05 February 2009
We keep hearing that the hard market is coming. But, in the first of a quarterly series research from software house Acturis reveals the situation is a little more difficult to predict.
When will the market harden? As the UK officially enters recession, insurance bosses have been rubbing their hands at the prospect of rising rates and muttering those magic words, "counter-cyclical".
But according to research by leading software house Acturis, supplied exclusively to Insurance Times, rates in the main lines of business stayed flat or fell during 2008.
There are some signs that a recovery may be starting, but a great deal will need to be done to ensure that this continues through 2009. Chief executives who are talking up rates will have to make sure their underwriters around the country are following through.
Theo Duchen, co-chief executive at Acturis,says: "While the general consensus in the market is that average premiums will increase this year, from our perspective the evidence on this remains mixed at this point."
"Although average premiums increased in some key classes in the fourth quarter of 2008, it is by no means certain that this will continue and, from the data, there is perhaps a seasonal average premium increase in the fourth quarter that may distort things."
"The first quarter of 2009 will be a critical period. On the evidence we have to date, we are perhaps more sceptical about an overall increase, unless we see more evidence of continued increases in key classes in the first quarter".
A leading analyst says the Acturis figures show that rates fell even further than expected last year – but adds that any increases from the January reinsurance renewals will only start to filter through now.
"We would have thought rates were relatively stable throughout 2008," says the analyst. "It’s from now on that we expect them to harden. Rate rises are going through now, and will do more so after the next round of renewals in March".
Click here for graphs and analysis.
As the information below shows, a hard market is still far from a certainty.
Packages include all popular small and medium-sized enterprise and micro packages (for example, tradesman, shops and offices) and total about 10% of a broker’s portfolio. Average premiums in 2008 were down 5% on 2007 levels, although renewal premiums increased 3%. While new business average premiums fell in all quarters, renewal average premiums increased in the second, third and fourth quarters. The quarter-on-quarter indexed average premium movements suggested a potential reversal.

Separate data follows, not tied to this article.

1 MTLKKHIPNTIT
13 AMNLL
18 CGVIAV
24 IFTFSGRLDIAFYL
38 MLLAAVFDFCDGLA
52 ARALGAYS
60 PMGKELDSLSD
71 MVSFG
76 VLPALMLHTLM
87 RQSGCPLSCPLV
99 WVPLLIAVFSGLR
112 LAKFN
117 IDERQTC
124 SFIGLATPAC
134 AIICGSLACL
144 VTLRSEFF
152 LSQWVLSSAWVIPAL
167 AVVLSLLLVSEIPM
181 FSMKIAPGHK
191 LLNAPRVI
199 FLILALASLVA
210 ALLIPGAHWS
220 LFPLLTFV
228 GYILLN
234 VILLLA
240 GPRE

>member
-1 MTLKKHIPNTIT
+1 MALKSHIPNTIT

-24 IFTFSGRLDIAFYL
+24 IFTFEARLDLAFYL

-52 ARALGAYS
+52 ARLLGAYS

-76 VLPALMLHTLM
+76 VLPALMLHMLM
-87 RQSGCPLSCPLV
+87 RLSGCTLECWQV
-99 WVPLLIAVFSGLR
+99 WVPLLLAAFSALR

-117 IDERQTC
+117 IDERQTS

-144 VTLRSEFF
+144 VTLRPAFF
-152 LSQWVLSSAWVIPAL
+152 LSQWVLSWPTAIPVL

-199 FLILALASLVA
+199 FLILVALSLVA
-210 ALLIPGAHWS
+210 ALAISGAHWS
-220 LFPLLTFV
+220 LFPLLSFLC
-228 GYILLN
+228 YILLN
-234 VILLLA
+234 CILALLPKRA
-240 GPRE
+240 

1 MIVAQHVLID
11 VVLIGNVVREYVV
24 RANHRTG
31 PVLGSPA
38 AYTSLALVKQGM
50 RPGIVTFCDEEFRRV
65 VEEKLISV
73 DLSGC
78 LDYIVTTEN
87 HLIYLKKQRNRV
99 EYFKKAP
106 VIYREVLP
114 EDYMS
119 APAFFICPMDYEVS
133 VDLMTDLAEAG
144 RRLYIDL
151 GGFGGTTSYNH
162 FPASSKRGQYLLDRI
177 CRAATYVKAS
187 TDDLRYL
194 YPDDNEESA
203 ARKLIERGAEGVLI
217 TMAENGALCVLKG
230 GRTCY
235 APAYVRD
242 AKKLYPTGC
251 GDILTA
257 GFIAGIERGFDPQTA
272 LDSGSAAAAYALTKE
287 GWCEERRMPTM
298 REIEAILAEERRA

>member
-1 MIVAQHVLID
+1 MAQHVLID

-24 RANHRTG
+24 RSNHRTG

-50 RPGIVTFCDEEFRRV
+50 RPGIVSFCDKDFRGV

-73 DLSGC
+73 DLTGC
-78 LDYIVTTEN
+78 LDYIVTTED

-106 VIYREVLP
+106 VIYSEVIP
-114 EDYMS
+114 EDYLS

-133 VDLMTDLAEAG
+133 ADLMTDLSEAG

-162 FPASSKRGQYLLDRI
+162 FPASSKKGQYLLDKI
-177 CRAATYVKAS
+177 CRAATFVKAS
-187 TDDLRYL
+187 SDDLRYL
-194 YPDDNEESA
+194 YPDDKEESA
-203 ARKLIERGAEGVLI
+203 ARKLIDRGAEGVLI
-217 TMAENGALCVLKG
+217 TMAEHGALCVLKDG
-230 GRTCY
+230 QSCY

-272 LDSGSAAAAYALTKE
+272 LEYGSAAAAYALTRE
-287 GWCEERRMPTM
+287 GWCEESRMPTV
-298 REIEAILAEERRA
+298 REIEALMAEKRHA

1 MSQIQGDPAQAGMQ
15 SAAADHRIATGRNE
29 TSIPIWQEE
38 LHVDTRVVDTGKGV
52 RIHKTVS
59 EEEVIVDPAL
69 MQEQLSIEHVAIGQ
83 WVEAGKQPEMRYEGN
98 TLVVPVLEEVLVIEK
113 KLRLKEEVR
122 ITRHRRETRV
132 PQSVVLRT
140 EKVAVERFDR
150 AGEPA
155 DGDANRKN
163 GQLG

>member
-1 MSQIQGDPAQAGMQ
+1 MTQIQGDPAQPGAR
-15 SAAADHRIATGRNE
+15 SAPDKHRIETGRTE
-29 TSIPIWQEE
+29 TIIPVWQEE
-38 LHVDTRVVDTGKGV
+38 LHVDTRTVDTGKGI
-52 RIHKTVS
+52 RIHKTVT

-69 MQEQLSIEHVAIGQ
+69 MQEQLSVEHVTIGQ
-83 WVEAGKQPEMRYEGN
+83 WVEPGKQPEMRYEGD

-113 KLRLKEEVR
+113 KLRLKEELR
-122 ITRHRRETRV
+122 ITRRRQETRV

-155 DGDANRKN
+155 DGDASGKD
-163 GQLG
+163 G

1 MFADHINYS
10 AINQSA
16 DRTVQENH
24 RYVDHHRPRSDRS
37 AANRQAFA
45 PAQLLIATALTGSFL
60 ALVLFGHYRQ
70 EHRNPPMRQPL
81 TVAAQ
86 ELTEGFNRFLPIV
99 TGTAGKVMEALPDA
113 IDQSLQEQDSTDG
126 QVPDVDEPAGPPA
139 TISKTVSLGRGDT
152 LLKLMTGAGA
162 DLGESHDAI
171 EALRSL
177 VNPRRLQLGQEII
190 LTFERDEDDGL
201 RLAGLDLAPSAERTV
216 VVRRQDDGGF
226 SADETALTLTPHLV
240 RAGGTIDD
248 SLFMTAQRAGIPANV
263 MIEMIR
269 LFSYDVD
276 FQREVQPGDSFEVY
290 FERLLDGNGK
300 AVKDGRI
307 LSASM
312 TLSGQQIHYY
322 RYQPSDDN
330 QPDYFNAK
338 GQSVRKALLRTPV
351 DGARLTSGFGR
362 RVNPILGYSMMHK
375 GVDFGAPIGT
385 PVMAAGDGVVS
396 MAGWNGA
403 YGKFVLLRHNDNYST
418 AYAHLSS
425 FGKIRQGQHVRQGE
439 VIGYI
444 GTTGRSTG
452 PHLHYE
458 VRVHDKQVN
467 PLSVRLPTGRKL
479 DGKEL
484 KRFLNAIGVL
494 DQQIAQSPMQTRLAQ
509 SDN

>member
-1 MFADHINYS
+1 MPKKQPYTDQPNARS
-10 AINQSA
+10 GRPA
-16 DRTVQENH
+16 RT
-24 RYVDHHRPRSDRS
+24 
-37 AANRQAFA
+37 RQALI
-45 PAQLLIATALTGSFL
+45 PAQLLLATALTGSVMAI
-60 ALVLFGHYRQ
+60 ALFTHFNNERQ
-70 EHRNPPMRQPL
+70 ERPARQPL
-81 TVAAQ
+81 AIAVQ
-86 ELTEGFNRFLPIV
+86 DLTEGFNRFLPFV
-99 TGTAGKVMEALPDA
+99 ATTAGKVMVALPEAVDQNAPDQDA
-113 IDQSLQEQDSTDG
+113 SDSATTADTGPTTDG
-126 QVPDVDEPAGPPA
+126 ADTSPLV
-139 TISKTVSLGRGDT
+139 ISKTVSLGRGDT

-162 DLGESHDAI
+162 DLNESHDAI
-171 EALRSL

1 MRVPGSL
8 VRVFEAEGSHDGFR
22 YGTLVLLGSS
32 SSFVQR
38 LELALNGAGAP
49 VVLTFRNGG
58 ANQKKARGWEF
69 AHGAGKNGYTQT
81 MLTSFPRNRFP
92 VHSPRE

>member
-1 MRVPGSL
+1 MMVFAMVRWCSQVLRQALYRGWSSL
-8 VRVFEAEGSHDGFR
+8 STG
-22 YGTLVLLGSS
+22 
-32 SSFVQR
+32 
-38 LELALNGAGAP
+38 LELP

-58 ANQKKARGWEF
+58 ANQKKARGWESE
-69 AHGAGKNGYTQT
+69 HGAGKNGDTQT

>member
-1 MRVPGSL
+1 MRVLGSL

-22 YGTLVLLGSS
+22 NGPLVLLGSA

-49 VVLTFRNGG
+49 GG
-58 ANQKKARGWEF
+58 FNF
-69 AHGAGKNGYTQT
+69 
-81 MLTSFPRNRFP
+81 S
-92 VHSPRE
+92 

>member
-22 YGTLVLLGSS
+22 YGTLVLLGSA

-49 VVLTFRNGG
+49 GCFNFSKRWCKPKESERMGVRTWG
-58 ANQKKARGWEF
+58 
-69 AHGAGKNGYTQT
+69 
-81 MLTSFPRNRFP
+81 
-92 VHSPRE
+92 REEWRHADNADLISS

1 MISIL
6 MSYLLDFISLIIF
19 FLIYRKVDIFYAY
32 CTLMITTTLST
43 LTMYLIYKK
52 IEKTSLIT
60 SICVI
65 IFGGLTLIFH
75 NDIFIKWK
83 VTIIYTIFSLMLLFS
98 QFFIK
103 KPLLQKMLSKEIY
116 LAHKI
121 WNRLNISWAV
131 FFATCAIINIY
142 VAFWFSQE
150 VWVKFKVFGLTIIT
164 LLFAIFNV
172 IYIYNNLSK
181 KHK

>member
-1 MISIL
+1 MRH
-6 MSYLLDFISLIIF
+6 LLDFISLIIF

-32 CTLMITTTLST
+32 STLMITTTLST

Commercial combined premiums, which make up 20%-25% of a typical broker portfolio, fell by about 4% through 2008. This trend worsened over the year, especially for new business, and combined average premiums may reduce further in early 2009. The beginnings of a recovery may have appeared in the final quarter of last year, however. From the third quarter to the fourth, average premiums rose by 4%. This was reflected in renewals (up 6%) and new business (up 1%).
Average premiums have fallen 6% from 2007 levels, with new business premiums falling about 16% and renewal premiums rising about 7% to offset the overall reduction. Reductions in new business average premiums were severe throughout the year, but renewal average premiums increased in all quarters. Similar to other products, average premiums began to rise in the final quarter. Even the new business index turned upwards in the last three months of 2008.
Motor fleet business represents about 20% of a typical broker portfolio. Average premiums have been more stable than in the other classes. Last year, new business premiums were just 1% up on 2007 levels and renewal premiums were down 2%. Looking at quarter-on-quarter movements, the gap between average premiums for renewals and new business became negligible. Perhaps participants are now prepared to sacrifice volume for profitability in this class and are pushing through wholesale rate increases?
Press Article listings